Some of you may remember CNN iReporter Any1 Gynoid's article predicting Second Life's doom last month. Marx Dudex recently wrote an opinion piece in response to the "doomsayers." Marx commented that there was reason to feel pessimism for the past couple years, cluelessness at the Lab, talk of Second Life being sold, some noteable departures from the Grid, etc. But he feels more confident about the future, signs including a CEO who actually uses the virtual world, and a number of disgruntled residents who left coming back.
Why haven't the alternative virtual worlds been able to draw more people from Second Life. One reason Marx felt was the small market of goods available to buy. There weren't enough to convince many to stay. Then there was that Second Life had emerged as "McDonalds" of virtual world with no one else coming close. Timing also had part to do with it's success, he felt ...
Second Life came into being in the waning years of the dot-com bubble, and I think that it will be quite a few years yet before we see the advances in technology and new ideas that could bring about another such ‘goldrush’, if ever. Second Life came along at just the right time. It doesn’t necessarily matter that it did not become the game-changing ‘killer app’ that many had hoped.
I share Marx's optimism about the Grid's future. Although the sim closings still going on are sad, things are looking up compared to 2010. Although I know a few people who invested in Avination and Inworldz, they never really left Second Life but logged onto both worlds. One will probably still keep his casino in Avination due to his love of gaming and gambling, but he still comes back to the "Mother Grid" regularly.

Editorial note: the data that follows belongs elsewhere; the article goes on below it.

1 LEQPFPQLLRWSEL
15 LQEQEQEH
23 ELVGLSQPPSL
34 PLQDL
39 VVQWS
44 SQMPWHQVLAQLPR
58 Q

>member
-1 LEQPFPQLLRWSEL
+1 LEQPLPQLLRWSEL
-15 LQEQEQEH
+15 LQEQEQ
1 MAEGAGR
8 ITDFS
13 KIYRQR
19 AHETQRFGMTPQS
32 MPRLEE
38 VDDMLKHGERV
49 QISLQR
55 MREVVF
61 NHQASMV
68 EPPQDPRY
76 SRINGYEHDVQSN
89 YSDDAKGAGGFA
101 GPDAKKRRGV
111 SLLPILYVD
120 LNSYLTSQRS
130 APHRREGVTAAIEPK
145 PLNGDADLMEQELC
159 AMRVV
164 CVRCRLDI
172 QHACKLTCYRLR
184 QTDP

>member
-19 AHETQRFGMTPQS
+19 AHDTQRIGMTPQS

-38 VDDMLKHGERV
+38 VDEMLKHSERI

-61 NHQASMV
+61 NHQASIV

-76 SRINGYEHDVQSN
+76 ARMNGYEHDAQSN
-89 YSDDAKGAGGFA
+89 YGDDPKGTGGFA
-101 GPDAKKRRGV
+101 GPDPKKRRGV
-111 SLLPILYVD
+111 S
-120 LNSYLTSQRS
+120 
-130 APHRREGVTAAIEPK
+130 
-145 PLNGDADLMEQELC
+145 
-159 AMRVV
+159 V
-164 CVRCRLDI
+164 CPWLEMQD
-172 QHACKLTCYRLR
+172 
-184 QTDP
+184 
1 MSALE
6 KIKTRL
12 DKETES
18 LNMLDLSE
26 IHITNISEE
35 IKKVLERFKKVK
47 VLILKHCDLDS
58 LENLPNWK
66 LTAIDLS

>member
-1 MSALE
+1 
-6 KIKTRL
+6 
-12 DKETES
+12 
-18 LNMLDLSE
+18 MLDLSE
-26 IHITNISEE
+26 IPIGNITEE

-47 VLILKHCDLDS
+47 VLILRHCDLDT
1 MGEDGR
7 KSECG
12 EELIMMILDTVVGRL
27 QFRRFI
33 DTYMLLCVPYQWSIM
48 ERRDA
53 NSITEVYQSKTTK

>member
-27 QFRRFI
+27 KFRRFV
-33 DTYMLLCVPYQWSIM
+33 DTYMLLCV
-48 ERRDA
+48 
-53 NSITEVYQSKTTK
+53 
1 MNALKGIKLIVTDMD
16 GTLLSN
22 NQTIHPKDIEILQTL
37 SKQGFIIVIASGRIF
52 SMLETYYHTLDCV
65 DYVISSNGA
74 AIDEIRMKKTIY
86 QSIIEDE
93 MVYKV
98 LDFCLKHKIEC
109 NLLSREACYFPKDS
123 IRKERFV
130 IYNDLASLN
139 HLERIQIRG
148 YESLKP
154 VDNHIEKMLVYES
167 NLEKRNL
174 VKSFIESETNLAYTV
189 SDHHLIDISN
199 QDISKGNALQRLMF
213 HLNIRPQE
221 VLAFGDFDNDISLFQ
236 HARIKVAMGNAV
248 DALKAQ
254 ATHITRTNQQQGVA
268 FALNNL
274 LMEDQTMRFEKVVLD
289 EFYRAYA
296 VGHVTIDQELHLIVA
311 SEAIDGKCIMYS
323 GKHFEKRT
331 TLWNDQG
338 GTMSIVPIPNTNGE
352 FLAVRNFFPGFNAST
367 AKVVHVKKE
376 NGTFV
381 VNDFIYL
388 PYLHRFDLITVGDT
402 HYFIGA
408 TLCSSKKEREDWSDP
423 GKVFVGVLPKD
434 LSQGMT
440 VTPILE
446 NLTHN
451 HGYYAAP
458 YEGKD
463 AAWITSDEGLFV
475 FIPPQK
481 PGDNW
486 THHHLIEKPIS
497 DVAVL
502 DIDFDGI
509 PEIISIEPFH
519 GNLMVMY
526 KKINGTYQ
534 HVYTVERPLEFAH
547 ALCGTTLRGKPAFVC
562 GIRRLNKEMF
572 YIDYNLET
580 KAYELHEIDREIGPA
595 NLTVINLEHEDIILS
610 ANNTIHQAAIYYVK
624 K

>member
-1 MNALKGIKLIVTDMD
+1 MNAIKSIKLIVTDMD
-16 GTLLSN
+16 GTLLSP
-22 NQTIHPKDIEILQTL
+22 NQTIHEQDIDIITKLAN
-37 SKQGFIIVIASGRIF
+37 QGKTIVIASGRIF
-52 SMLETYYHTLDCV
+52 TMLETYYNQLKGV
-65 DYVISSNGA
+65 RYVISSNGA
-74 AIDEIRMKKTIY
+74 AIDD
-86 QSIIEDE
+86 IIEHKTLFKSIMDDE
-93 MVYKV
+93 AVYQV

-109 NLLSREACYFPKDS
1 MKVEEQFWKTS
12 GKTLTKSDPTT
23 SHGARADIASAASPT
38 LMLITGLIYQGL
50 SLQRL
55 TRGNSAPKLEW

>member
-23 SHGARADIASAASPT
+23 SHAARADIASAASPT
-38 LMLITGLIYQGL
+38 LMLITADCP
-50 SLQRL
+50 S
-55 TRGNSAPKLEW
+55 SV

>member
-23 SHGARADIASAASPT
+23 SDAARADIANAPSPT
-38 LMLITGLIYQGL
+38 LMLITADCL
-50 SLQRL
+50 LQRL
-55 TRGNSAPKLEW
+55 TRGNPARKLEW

And why hasn't Second Life caught on with the public to the extent World of Warcraft and Facebook have? Many have put the blame on the Grid's learning curve for new residents. But Marx saw it as more than that, "Second Life requires an investment of time, dedication, and most of all, imagination." The Grid's "core membership" he felt were more imaginative, and broad-minded, than the general public.
Marx hits the nail on the head here in my opinion. MORPGs such as World of Warcraft, while often flexible, offer pretty simple goals compared to Second Life. Go on quests, whomp the bad guys, maybe raise your crafting skills on the side, pretty simple. Second Life on the other hand is a blank slate ready to be drawn on, or in Marx's words, it "provides the canvas for our imaginations." Not exactly the ideal place for an intellectual couch potato, those who look for easy entertainment in which they don't have to think too hard. With Second Life, either you find your entertainment, or at least know someone who can find it.
Of Linden Lab on its way to shifting focus to other products, Marx felt that at most there would be fewer performance improvements and bug fixes to the Grid, but they would still continue. He saw two possible outcomes. Either Linden Lab would make something that would finally catch on with the public and Second Life could ride it's way of popularity, or the products would fail and the Lab would fall back to it's mainstay. This is something I've written about before. As a company, diversifying into multiple products is better business sense for it. And one doesn't just up and abandon the product that got you going, especially if it remains profitable.
Despite some rough times in the past, Second Life will not only survive in the years ahead, but thrive. And that's something we both, and others, agree on.
37 minutes ago